Arbitration agreements are a popular means of resolving legal disputes confidentially and without the need for a costly court trial. However, there is a question that often arises: Can you assign an arbitration agreement?
The short answer is yes, you can assign an arbitration agreement. Typically, arbitration agreements are signed between two parties at the beginning of a business relationship, whether it be for employment, a commercial transaction, or the provision of services. However, as business relationships evolve and change, the parties involved may need to assign their respective rights and obligations to another party.
The assignment of an arbitration agreement occurs when one party transfers its rights and obligations to another party. The party receiving the assignment will then assume the position of the original party with regard to the arbitration agreement. This can include the right to initiate arbitration proceedings, the obligation to comply with the arbitration award, and the ability to enforce the arbitration agreement in court.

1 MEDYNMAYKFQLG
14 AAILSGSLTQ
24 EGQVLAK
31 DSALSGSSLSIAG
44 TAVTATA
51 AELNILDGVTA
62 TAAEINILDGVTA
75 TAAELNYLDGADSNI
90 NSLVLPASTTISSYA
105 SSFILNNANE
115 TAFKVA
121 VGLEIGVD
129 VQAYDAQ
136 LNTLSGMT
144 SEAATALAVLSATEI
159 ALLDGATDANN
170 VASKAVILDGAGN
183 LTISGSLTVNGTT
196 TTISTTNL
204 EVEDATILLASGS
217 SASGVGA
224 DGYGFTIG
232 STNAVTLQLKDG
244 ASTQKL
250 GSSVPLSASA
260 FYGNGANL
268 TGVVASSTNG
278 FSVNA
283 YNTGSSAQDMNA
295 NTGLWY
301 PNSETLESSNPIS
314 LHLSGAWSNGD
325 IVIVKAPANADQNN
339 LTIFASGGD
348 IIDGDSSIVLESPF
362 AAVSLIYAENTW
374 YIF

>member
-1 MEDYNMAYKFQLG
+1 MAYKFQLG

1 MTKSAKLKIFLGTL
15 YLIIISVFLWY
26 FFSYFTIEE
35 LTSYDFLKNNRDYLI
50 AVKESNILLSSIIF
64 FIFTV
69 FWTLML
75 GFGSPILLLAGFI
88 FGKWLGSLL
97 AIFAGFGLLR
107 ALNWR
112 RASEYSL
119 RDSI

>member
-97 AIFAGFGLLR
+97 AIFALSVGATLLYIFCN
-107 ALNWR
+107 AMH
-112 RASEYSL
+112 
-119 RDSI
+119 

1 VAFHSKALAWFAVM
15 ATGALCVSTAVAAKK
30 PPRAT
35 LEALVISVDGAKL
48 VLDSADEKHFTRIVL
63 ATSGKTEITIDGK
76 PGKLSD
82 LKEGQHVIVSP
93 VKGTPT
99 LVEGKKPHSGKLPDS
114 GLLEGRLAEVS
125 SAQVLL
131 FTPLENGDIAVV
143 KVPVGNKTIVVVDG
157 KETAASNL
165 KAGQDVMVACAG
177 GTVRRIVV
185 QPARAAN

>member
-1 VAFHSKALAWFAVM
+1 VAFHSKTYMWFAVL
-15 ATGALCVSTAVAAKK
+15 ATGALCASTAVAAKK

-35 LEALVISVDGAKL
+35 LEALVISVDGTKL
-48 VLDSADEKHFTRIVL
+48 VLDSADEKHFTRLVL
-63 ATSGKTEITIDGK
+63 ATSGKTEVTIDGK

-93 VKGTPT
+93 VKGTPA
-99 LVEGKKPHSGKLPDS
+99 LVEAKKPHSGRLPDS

The assignability of arbitration agreements is not always explicitly stated in the agreement itself. However, under the Federal Arbitration Act, which governs arbitration agreements in the United States, arbitration agreements are generally considered to be assignable unless there is clear language in the agreement stating otherwise.
There are some potential issues that could arise when assigning an arbitration agreement. For example, the party receiving the assignment may be reluctant to assume the obligations associated with the agreement or may have different ideas about how to resolve potential disputes. Additionally, if the original parties are no longer in good standing with each other, assigning the arbitration agreement to a third party could complicate matters further.
In conclusion, assigning an arbitration agreement is possible and allowed under national law. The best way to ensure a smooth transition is to make sure the agreement explicitly states whether or not it is assignable and include any necessary language regarding the details of the assignment. If questions arise, it is always best to consult with a legal professional experienced in arbitration agreements.